But as Kaepernick looks for the 49ers to show him the money, 49ers president Paraag Marathe could be singing a different tune: Show me the numbers.
Marathe was part of a panel discussion Saturday at the MIT Sloan Sports Analytics Conference in Boston, an annual convention that explores the use of statistical data in decision making. At one point, ESPN's Suzy Kolber -- who was moderating the panel -- pulled out the latest version of ESPN the Magazine.
On page 66 is a research tidbit showing that Kaepernick had an accuracy rating of 54.6 percent under pressure last season, the worst mark in the NFL. Meanwhile, he was sacked on 20.2 percent of snaps when under duress, the fourth-worst rate among starters.
Kolber asked Marathe about how the team views that sort of data.
"I guess, I could have a different answer if he was under contract for eight more years -- versus under contract for one more year -- so I'm particularly intrigued with that article, which I have to go and read," Marathe said, tongue in cheek.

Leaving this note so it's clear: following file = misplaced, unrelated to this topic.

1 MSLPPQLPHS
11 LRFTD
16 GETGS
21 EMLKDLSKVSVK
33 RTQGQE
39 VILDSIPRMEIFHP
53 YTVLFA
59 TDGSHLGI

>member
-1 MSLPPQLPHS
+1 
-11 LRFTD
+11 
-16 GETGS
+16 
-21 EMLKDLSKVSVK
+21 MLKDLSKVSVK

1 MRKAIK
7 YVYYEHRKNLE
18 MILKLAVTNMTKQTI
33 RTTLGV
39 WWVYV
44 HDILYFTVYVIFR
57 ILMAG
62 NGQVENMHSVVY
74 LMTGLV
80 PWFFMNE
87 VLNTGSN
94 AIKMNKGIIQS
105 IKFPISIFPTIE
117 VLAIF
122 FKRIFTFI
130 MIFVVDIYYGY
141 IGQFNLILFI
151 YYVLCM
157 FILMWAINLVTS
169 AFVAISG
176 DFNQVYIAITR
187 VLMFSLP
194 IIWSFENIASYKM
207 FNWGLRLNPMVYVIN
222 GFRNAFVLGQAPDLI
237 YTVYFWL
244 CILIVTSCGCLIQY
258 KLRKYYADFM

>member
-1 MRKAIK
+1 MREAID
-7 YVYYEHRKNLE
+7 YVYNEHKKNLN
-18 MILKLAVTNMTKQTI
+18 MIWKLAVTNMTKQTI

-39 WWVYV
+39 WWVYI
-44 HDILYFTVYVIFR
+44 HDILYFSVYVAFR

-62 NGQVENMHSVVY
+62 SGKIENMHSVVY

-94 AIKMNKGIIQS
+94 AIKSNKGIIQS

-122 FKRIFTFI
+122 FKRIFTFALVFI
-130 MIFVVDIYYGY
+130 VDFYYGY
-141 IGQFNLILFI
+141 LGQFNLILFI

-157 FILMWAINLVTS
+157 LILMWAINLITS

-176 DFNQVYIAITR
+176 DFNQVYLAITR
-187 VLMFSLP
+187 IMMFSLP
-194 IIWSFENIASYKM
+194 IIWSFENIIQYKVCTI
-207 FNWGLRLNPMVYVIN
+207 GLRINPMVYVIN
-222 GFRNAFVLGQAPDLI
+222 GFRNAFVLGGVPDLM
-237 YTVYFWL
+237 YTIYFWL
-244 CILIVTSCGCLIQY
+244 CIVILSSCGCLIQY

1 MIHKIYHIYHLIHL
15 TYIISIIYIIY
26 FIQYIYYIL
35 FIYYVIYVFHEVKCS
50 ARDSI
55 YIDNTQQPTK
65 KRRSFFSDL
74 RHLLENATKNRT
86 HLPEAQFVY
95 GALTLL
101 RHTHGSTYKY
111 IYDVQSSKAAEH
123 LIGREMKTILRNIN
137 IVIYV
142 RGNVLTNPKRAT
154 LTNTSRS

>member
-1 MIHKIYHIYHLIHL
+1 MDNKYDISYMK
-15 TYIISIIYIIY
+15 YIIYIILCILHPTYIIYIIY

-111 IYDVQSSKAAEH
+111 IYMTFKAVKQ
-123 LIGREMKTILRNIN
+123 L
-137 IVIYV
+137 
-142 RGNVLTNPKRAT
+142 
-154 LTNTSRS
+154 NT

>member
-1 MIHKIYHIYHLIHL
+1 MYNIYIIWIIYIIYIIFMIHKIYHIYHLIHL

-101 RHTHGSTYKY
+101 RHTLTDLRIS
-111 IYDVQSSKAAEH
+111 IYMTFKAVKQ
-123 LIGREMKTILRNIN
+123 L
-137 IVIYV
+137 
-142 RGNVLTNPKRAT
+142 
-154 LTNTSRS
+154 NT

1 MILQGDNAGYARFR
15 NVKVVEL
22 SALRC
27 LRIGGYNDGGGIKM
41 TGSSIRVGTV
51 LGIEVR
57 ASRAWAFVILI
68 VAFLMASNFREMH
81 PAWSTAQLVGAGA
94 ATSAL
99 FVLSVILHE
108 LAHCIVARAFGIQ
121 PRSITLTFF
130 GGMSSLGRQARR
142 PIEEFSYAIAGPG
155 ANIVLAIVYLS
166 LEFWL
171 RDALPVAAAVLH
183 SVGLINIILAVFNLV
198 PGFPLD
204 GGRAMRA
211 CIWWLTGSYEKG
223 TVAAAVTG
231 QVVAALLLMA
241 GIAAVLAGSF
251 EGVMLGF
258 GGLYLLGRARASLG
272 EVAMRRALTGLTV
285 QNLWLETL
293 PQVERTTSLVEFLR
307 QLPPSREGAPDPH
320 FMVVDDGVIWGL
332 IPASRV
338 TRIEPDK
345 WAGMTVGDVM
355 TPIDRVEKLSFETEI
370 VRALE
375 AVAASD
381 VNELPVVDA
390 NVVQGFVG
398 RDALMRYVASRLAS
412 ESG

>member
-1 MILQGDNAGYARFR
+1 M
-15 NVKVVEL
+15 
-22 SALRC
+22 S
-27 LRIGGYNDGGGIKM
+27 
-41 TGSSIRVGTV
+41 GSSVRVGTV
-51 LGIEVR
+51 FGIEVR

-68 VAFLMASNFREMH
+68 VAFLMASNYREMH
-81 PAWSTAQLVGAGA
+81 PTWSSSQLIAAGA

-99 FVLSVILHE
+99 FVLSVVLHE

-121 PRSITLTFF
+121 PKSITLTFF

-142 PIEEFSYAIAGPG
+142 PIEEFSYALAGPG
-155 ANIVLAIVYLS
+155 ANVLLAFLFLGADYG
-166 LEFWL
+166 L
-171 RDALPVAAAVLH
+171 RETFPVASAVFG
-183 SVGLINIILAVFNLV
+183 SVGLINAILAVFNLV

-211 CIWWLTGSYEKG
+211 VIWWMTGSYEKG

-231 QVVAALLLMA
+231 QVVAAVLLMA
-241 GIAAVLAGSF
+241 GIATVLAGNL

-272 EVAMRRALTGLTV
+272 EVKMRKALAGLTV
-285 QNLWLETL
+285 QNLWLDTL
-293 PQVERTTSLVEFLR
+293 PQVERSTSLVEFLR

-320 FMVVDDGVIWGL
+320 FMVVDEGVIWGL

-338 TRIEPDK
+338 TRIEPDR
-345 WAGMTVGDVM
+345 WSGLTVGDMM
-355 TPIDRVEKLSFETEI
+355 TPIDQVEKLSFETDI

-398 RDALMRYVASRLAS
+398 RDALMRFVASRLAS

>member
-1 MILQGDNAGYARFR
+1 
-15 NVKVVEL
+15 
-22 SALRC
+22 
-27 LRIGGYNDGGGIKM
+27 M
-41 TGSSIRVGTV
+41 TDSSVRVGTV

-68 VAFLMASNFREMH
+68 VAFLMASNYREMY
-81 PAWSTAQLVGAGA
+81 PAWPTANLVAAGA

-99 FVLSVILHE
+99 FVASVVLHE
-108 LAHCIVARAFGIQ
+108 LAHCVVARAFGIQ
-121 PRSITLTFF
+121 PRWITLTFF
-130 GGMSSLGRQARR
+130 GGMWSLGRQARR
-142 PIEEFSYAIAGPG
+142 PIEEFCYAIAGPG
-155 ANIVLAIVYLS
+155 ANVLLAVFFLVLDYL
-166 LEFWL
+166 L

Ultimately, any concerns about Kaepernick's play under pressure likely will not get in the way of a contract extension. The two sides have begun preliminary talks and a lucrative deal could get done this offseason.
Marathe, who was promoted to team president in January, said that advanced statistics "absolutely play a big role" in contract negotiations.
"Both sides in a contract negotiation, both sides are using analytics and data to help support -- it's confirmation bias to the max, everybody's trying to find evidence that supports whatever theory or contract demand they want to make," he said. "They can cut it and slice it in a lot of ways that help you.
"Here's one that may not help them as much, so that's why I'm looking forward to reading it."
Later in the discussion, Marathe was asked more generally about the importance of a quarterback to a team's success.
"That's the single biggest differentiator," he said. "If you can get by with average talent, but if you have a superior quarterback, you'll see the best quarterbacks -- the Hall of Fame quarterbacks -- it doesn't matter what kind of talent they have, even if they have really bad talent around them, they're going to finish 7-9 [or] 8-8. They're never going to go 3-13."